Marketed in the UK as ‘Paradisa Palm Villa’, this ultra-modern, largely transparent property presented a very different aesthetic to the largely sober Scandinavian or Germanic styling we had seen to date: more Malibu than Malmö, being largely white with pink and grey detailing. Built on a moulded baseplate, the main feature was the outside swimming pool, complete with diving board and sunbed on which a scantily-clad female minifig reclined languidly, whilst her butler offered a selection of beverages.
Inside, there was a large kitchen on the ground floor, accessed from the driveway via a side door. The upstairs was reached by an external flight of stairs – the first to feature in any Classic Town house – where there were two balcony areas either side of a central dining suite. Vast new 6x6x9 convex corner panels enclosed this upper level. Only two other sets (9701 and 5985) have ever featured this piece in any colour). Smaller 3x3x6 versions enclosed the parrot on the ground floor: the air conditioning must have been tremendous. Two other minifigures and a small black sports car were included.
Although the set is very playable, it doesn’t really integrate visually into a town layout and given most of the Paradisa sets weren’t particularly good (in my opinion), it is therefore unsurprising that it seldom goes for more than £20 on Ebay.
1854: House with Roof Windows
This delightful, if not a little strange, 144-piece set resulted from a promotional partnership with Velux, the Danish roof light company, in 1996. In case we were in any doubt, the set was named “House with Roof Windows” although may have been more succinctly described as “Roof with Windows”. The two-floor interior features a table and chairs at ground level and a single bed on the first floor. In case we were in any doubt, not only did Velux branding appear on every window, but also on a large flag in the garden. It was never explained whether the minifig couple were Velux employees in a show home, or a couple enmeshed in some form of corporate sponsorship deal as they, too, wore Velux branding. Boxed versions on Ebay are obviously rare, but one sold for £31 earlier this year.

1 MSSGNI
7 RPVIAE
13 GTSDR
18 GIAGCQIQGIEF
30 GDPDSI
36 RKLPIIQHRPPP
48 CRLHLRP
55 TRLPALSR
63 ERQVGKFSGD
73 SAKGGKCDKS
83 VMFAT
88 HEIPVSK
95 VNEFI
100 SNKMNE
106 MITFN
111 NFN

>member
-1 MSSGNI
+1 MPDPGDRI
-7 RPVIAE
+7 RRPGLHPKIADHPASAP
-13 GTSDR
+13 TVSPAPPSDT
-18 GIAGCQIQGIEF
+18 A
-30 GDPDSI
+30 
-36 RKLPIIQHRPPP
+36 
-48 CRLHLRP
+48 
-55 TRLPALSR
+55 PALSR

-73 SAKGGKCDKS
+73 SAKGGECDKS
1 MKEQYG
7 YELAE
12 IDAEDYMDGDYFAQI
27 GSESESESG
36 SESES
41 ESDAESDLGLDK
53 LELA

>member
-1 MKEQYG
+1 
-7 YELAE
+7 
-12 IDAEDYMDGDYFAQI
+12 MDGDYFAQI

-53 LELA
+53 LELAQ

Since these long gone years, LEGO has transformed its capabilities in house building, with 8403: City House showing the way in terms of interior detailing. There has also been the superb line of Creator Houses offering even more realistic representation. But I’m sure that connoisseurs of Classic Town will retain their affection for the simple and structures of a bygone age.
We're going to take a short break from posting classic LEGO articles but they'll resume in September. If you'd like to contribute one please get in touch.
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Brickset contributor TheLEGOChronicler has just moved to a new area and wants to form a LUG:
"I recently relocated to Wilmington Delaware and am looking to start a new Lego User Group here. Have connected with some other AFOLs in the area and we are looking to start this coming Saturday August 23rd. To start we are going to meet at my house in Wilmington at 6:30. I am just off of 95 in the Baynard Square Neighborhood. I will be getting some Pizzas so you can come hungry. Our first meeting is going to be focused on introductions and talking about options for what we could do as a group. Feel free to bring a project or pictures of your collection/creation to share as well. All are welcome. If you are interested in joining us PM me for the address."View more articles »